This is the midweek version of Culture Study — the newsletter from Anne Helen Petersen, which you can read about here. If you like it and want more like it in your inbox, consider subscribing. The past year has been an exercise in mass compartmentalization: how can you take what’s happening around you, flatten it, then divide it into small enough sections that you can endure it? If you can just get through the summer, you’ll be okay. If you can just get through the week, you’ll be okay. If you can just get through the day, the afternoon, the hour.
I’ve been mostly working from home since March, but every so often, like today, I have to go in for meetings. I couldn’t sleep last night, and it’s been that way every night before I have to go in. I mentioned to my brother how it’s going to be hard adjusting my sleep schedule when work in the office becomes a regular thing again, and he said, “Well, you’ve been going in for high-stress stuff.” (Public meetings where I might be one of the few people wearing a mask in rooms with bad ventilation.) Which is true. My retired parents (in good shape for their age, but still with serious health conditions) live with me, and my nightmare right now is catching covid and passing it on to them.
Most days, when I can hole up at home except for walks outside, I actually feel okay. But when I have to go out and be confronted with people who are acting like everything’s normal, I can’t sleep. 😬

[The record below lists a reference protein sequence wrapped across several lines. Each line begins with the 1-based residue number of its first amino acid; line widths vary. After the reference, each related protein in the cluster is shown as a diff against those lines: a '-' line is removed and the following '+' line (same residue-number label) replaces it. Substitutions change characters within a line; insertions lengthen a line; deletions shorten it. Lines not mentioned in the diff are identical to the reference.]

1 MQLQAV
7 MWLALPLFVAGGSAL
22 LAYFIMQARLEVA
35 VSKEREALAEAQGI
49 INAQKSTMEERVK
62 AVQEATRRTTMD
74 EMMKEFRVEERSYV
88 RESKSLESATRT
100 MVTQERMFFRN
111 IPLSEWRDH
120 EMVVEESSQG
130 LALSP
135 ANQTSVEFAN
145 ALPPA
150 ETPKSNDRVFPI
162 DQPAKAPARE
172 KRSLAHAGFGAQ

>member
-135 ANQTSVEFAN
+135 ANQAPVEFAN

Are you familiar with William Gibson's most recent two books, The Peripheral and Agency? In those, our world experienced a slow motion catastrophe he calls the jackpot. It's a combination of climate disaster, war, toxic politics, and unrestrained capitalism. We are in the jackpot right freaking now.
Great, as ever, friend. I'm sure the last thing you need right now is more dystopian novel recommendations, but my favorite is Moon of the Crusted Snow by Waubgeshig Rice. It's set on an Indigenous Reserve in the far Canadian north. Cell and satellite TV goes out. Then power. No word comes from the "outside world." It really seems like how things could go. I listened to the audio version and loved it.
I loved reading this. So strongly written and true. Like Chris, I want to recommend a book -- Octavia Butler's "The Parable of the Sower," which is incredibly well written and scares the crap out of me because I think it's the most accurate depiction of climate change combined with slow societal erosion we have, and it was published in 1993.
Apologies in advance for the sentence-case long-form sincerity. I thought this was beautifully written and it absolutely captured the unsettled emotion of the moment.
And sure, "Nothing happens unless you move." But I remain troubled by the lack of a way forward: "Maybe that looks like organizing. Maybe that looks like voting." I've got lots of experience in organizing and voting, but at this point, how is that enough? Best case scenario, we move and fight and organize until a new (BIDEN!) administration arrives in January? And we get a slightly improved Congress still operating under obsolete rules? Or. until some half-baked legislative half-measures gets passed by some carefully centrist legislators? But mostly in already-blue states?
I'm yelling at people on twitter as fast and as loudly as I can, but mere "reimaginings of how society could work" is not getting us anywhere, and certainly not fast enough. Sorry. It's all you describe here, but worse.